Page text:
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Meatco’s N$170 million Rundu abattoir operational

2023-09-01  John Muyamba

Meatco’s N$170 million Rundu abattoir operational

RUNDU – The ministry of agriculture has handed over the Rundu abattoir to Meatco for operations. The facility, under construction since 2014, cost taxpayers N$170 million.

The facility has a slaughter capacity of between 80 to 120 cattle per day, and will additionally slaughter small stock at that capacity.

“This facility provides a market for livestock producers, not only in this region, but also from neighbouring regions. The benefits would, therefore, also accrue to farmers from Kavango West and Ohangwena,’’ said agriculture minister Calle Schlettwein during the handover to the operator yesterday.

“This event marks yet another important milestone in the development of our agricultural sector, and specifically the implementation of the Beef Value Chain Development Programme in the Northern Communal Areas (NCAs) of our country,” he noted. 

On his part, Meatco CEO Mwilima Mushokabanji assured the ministry that the abattoir is in good hands. The Namibian beef industry is also well-received on the international market, and will not struggle an inch.

“Globally, competition is growing in terms of who can offer the best beef in the market. As we speak, today in Africa, Namibia is the only country that has met some of the most restricted import requirements, the best,’’ he beamed. 

Mushokobanji said many African countries are trying, but they cannot meet those export requirements to make sure that their beef is accepted in the USA. For a country to meet the import requirements of these economies, it means they will need to have modernised infrastructure investments, systems and standards as well as need to make sure that their health and safety standards are the best.

“It’s not automatic that anyone can be able to export beef to these emerging economies, where you can maximise and generate more money. But as Namibia, we should be proud of the fact that we are able to exceed the expectations of import requirements of the USA,” he continued.

“Why are we meeting these requirements that no other African country is able to meet? Botswana can export to Europe, but can’t export to China. Namibia can,” he said.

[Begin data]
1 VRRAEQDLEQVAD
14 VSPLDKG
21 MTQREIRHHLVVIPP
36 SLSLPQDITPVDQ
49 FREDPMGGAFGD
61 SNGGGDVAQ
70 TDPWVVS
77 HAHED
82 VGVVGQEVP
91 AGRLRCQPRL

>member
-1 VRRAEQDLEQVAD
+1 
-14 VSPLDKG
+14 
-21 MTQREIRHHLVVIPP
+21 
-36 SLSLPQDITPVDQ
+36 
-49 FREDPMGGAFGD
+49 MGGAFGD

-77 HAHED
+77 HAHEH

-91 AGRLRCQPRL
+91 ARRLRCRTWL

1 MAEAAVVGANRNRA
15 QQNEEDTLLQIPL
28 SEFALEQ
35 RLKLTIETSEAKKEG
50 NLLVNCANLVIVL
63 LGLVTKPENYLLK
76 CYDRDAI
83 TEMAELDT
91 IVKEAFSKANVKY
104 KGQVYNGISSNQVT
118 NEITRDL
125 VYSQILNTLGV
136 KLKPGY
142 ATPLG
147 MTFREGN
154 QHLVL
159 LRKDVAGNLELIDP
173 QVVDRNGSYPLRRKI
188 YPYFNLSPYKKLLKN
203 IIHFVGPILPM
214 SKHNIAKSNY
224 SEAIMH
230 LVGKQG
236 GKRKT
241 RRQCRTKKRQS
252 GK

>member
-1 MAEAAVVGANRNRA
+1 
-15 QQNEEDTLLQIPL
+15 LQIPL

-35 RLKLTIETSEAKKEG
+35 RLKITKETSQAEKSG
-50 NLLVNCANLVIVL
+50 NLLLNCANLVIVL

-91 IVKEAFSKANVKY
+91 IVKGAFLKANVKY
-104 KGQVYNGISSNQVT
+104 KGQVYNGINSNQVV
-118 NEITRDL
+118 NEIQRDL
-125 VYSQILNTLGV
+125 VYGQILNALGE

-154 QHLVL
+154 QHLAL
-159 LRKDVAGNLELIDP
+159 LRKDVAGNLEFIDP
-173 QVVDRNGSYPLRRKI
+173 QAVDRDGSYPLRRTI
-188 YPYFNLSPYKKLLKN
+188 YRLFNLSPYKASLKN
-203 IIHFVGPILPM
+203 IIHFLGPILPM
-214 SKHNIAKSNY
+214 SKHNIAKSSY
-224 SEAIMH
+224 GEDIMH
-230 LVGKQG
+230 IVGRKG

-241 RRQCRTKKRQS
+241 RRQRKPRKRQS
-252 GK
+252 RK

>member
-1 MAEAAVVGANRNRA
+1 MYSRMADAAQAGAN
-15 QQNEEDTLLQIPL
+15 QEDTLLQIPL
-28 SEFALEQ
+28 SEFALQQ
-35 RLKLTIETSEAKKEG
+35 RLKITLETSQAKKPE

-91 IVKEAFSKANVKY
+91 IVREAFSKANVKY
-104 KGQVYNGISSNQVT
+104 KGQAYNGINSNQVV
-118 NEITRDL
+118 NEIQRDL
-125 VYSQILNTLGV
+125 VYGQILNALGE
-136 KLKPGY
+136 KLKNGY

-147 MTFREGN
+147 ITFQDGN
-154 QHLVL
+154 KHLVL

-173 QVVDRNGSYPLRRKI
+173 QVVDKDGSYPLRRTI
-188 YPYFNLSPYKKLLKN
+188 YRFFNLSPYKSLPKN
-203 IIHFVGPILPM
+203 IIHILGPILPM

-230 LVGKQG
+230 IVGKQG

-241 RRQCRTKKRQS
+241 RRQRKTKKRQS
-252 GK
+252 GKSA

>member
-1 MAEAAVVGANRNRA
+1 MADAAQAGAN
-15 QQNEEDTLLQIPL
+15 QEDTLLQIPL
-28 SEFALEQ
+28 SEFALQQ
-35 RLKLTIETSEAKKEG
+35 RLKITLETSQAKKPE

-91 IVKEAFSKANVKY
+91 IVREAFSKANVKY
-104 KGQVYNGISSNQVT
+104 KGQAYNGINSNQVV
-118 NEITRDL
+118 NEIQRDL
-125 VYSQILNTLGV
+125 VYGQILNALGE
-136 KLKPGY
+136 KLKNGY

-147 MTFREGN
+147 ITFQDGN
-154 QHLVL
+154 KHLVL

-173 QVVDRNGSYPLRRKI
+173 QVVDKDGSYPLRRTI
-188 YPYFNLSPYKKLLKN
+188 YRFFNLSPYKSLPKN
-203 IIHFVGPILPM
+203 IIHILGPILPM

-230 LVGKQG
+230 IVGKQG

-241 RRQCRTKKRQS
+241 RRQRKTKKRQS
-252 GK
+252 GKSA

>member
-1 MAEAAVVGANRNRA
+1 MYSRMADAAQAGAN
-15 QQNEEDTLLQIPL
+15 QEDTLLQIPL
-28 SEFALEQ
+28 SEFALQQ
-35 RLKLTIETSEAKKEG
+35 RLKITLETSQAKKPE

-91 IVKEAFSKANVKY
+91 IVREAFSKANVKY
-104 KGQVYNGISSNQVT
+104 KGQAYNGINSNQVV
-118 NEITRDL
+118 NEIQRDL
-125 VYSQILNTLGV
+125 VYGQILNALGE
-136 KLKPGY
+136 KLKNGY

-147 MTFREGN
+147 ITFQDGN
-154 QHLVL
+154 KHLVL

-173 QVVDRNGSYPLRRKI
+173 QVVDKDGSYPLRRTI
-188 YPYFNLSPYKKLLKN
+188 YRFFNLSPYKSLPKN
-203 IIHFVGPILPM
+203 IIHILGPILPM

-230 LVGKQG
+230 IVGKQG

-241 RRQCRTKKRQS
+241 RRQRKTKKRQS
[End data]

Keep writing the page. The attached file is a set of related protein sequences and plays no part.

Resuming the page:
Mushokobanji also applauded the Directorate of Veterinary Services (DVS) for their hard work, which makes Namibia meet strict import requirements of various international markets. 

“I am emphasising this to give you an assurance that today you are handing over a modernised facility to an institution which has demonstrated experience in the management of agro-processing. This abattoir will be in good hands,” he reiterated.

The Meatco CEO said just like any other abattoir, the Rundu abattoir can only function positively when the relationship between the ministry of agriculture because they provide veterinary services, Meatco as a processing plant, and more importantly the famers and traditional authorities, is strong to make sure that they manage the abattoir competitively. 

Kavango East governor Bonifatius Wakudumo indicated here that the opening of the Rundu abattoir will bring economic benefits, local meat supply, quality assurance, value-added services, waste management and knowledge-sharing opportunities to both the community and farmers. Its presence in Rundu not only supports the agricultural sector, but will contribute to the overall well-being, sustainability of the community and eventually the growth of the economy.

“However, for the benefits to be realised, it is once again my request to the Ministry of Works and Transport, the Road Fund Administration and the Roads Authority to consider opening and upgrading road networks in our two regions, especially in the inland, covering small-scale farming areas,’’ he urged. 

The governor continued: “It is also worth reminding everyone that getting to the inland and especially to the small-scale farming units of the Kavango East requires a journey of a hundred miles, not necessarily because of the distances involved, but due to a lack of roads infrastructure. This means at the end of the day, animals will be exposed to unnecessary stress which will eventually reduce their selling prices, as well as higher transport costs for farmers”.

2023-09-01  John Muyamba

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